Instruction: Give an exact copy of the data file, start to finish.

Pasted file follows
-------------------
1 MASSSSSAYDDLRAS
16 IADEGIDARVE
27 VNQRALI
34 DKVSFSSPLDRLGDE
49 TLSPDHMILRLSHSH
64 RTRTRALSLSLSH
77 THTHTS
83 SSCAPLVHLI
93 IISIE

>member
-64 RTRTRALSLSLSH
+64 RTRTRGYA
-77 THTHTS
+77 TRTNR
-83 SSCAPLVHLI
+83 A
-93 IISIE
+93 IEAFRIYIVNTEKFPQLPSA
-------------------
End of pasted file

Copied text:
1 MASSSSSAYDDLRAS
16 IADEGIDARVE
27 VNQRALI
34 DKVSFSSPLDRLGDE
49 TLSPDHMILRLSHSH
64 RTRTRALSLSLSH
77 THTHTS
83 SSCAPLVHLI
93 IISIE

>member
-64 RTRTRALSLSLSH
+64 RTRTRGYA
-77 THTHTS
+77 TRTNR
-83 SSCAPLVHLI
+83 A
-93 IISIE
+93 IEAFRIYIVNTEKFPQLPSA